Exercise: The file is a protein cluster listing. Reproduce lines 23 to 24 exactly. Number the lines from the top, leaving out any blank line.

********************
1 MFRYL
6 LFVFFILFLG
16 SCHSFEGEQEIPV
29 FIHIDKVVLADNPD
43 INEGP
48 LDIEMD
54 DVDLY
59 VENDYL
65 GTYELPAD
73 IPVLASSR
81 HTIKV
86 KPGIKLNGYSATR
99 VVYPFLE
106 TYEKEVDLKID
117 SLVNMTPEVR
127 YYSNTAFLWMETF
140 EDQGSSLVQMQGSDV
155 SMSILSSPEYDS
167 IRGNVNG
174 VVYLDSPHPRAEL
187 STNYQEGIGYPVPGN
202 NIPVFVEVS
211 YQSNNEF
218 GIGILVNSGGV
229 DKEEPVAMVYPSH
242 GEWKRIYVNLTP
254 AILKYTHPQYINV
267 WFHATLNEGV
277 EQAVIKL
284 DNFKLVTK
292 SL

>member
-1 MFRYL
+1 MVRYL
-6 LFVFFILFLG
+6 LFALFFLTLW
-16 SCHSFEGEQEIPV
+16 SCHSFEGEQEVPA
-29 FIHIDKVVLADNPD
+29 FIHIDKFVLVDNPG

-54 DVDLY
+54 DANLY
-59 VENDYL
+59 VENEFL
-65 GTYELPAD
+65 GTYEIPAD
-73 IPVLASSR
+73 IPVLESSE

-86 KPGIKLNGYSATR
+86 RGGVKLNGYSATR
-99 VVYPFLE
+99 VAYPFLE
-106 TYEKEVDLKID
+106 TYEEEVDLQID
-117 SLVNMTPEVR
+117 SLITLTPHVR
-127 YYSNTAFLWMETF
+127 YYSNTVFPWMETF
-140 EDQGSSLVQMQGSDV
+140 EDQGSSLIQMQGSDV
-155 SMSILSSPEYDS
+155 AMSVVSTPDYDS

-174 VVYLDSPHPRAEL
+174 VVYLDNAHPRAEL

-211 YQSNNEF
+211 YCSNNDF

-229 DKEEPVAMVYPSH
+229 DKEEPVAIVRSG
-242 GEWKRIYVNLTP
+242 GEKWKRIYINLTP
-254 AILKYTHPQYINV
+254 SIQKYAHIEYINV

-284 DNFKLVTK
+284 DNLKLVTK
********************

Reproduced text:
211 YQSNNEF
218 GIGILVNSGGV